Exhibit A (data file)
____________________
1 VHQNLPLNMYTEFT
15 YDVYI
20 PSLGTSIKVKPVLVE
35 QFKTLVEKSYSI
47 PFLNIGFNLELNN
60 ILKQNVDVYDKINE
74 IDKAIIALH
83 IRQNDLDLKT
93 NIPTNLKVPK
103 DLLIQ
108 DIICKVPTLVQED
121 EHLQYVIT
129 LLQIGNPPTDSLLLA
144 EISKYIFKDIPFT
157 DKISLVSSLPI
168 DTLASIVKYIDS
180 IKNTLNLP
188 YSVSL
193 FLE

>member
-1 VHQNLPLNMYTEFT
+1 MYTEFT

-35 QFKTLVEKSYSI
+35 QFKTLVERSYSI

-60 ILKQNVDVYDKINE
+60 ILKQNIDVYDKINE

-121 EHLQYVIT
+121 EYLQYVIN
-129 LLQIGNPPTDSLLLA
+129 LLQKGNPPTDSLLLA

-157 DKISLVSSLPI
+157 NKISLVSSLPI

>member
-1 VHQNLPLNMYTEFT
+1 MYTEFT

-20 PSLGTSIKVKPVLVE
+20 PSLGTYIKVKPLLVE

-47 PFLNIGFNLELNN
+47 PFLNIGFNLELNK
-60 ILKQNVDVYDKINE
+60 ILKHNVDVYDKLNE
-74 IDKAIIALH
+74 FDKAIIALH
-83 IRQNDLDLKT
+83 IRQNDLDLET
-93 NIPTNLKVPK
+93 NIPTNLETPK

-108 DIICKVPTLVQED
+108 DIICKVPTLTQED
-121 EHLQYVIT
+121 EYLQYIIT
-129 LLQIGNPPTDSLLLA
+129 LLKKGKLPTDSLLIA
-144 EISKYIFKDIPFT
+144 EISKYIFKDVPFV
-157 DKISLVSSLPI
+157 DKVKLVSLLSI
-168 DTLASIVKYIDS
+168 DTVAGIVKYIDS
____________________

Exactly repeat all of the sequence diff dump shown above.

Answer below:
1 VHQNLPLNMYTEFT
15 YDVYI
20 PSLGTSIKVKPVLVE
35 QFKTLVEKSYSI
47 PFLNIGFNLELNN
60 ILKQNVDVYDKINE
74 IDKAIIALH
83 IRQNDLDLKT
93 NIPTNLKVPK
103 DLLIQ
108 DIICKVPTLVQED
121 EHLQYVIT
129 LLQIGNPPTDSLLLA
144 EISKYIFKDIPFT
157 DKISLVSSLPI
168 DTLASIVKYIDS
180 IKNTLNLP
188 YSVSL
193 FLE

>member
-1 VHQNLPLNMYTEFT
+1 MYTEFT

-35 QFKTLVEKSYSI
+35 QFKTLVERSYSI

-60 ILKQNVDVYDKINE
+60 ILKQNIDVYDKINE

-121 EHLQYVIT
+121 EYLQYVIN
-129 LLQIGNPPTDSLLLA
+129 LLQKGNPPTDSLLLA

-157 DKISLVSSLPI
+157 NKISLVSSLPI

>member
-1 VHQNLPLNMYTEFT
+1 MYTEFT

-20 PSLGTSIKVKPVLVE
+20 PSLGTYIKVKPLLVE

-47 PFLNIGFNLELNN
+47 PFLNIGFNLELNK
-60 ILKQNVDVYDKINE
+60 ILKHNVDVYDKLNE
-74 IDKAIIALH
+74 FDKAIIALH
-83 IRQNDLDLKT
+83 IRQNDLDLET
-93 NIPTNLKVPK
+93 NIPTNLETPK

-108 DIICKVPTLVQED
+108 DIICKVPTLTQED
-121 EHLQYVIT
+121 EYLQYIIT
-129 LLQIGNPPTDSLLLA
+129 LLKKGKLPTDSLLIA
-144 EISKYIFKDIPFT
+144 EISKYIFKDVPFV
-157 DKISLVSSLPI
+157 DKVKLVSLLSI
-168 DTLASIVKYIDS
+168 DTVAGIVKYIDS